1. As WAP200 LAN port is Trunk mode by default, RVS4000 port 2 should be configured Trunk (as James already mentioned). Now as the router and the AP has an IP address form VLAN100, than this will be your native/ management VLAN. So VLAN100 will be untagged and, VLAN200 will be tagged. So whenever a packet is coming with no tag, the router will know that this packet is for VLAN100. The same logic is for the WAP200.
Thats why your privat SSID users do not even receive an IP. With this configuration RVS4000 is tagging VLAN100 packets when are sent to WAP200 and because WAP200 expects these packets to be untagged, it just drops it. The same is the other way - when a user from the private SSID is traying to obtain an IP, WAP200 sends untagged packet to RVS4000 and because RVS4000 is configured to accespt only tagged packets it just drops it.
2. Let me first say that port 1 configuration is correct (more or less :-) ). Now you are saying that the switch is unmanaged. The unmanaged switches (by default) do not support tagging. They are making passing only untagged packets. When a tagged packet arrive on a port it just drops it. So the possible configurations on port 1, where the unmanaged switch is, are: lake you did - Trunk, VLAN100 untagged and the other VLANs excluded. Or Untagged, VLAN 100 untagged.
Please, see attached how the configuration should be:
1. create VLANs 100 and 200
2. configure ports 1 and 2 in Trunk mode and PVID 100
3. assign VLAN200 to port 2 as tagged
4. and 5. When you configure the IP range for each VLAN, do not forget to configure as well DNS. If you leave it blank it will use as DNS the router IP 192.168.1.1, and because there is no interVLAN routing, the internet pages will not open - meaning no internet.
6. I would suggest to assign static IP on WAP200 from VLAN100, its easy to manage. Again be sure to put a DNS
7. change the default VLAN from 1 to 100, as shown and assign the VLANs to the SSIDs
Waiting for your reply.
Ok. In this case, you shouldn't have to configure anything from a VLAN perspective on the dedicated Internet port as it should be isolated from the internal switch.
So, if we were to look at it from an Layer3 point of view, you could view it this way:
Network 1 - Internet (a.a.a.a/a)
Network 2 - Internal Users (b.b.b.b/b)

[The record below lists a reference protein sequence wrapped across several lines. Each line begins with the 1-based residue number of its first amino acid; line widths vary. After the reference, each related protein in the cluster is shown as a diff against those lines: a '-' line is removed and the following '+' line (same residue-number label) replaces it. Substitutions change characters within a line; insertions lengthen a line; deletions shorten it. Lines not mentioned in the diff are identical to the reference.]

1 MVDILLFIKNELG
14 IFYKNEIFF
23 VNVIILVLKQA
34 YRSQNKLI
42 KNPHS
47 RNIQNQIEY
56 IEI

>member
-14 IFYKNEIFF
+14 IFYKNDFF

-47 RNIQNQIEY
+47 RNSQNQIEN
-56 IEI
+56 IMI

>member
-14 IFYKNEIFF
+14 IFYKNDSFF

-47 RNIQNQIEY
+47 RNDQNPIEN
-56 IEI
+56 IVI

Network 3 - Guest Users (c.c.c.c/c)
For Layer 2, you could view it this way:
Network 1 - Dedicated Ethernet port on RVS only.
Network 2 - vlan100
Network 3 - vlan 200
For Layer1, you could view it this way:
Network 1 - copper
Network 2 - copper and wireless
Network 3 - wireless
Now, since network 1 is your Internet, it gets its IP info from your ISP. Network 2 then has an IP address range that you have assigned. This used to be vlan 1 but will soon become vlan100. Therefore, you need to provide an IP range for network 3. Since both of these networks will be defined at Layer3 on the RVS, you can block network 2 from geting to network 3 and vice versa for security. Lastly, these two network ranges should default route out to the Internet. Since there will be no vlan200 on the brand x switch, the only port needing any tagging is port 2 on the RVS where the WAP will plug into. The WAP ethernet interface also needs to be tagged with vlan 100 and vlan 200 so both user and guest traffic can pass over the single port. The internal IP interfaces on the RVS will handle the routing to the Internet.
My suggestion is to take screen shots of all your config screens as well as do a config backup of each device you are making changes on. If all else fails, you can return the config to its previous state. Also, a good idea is to verify which devices can you can reach on the network before you make changes. Then, afterwards, make sure those same devices can be reached.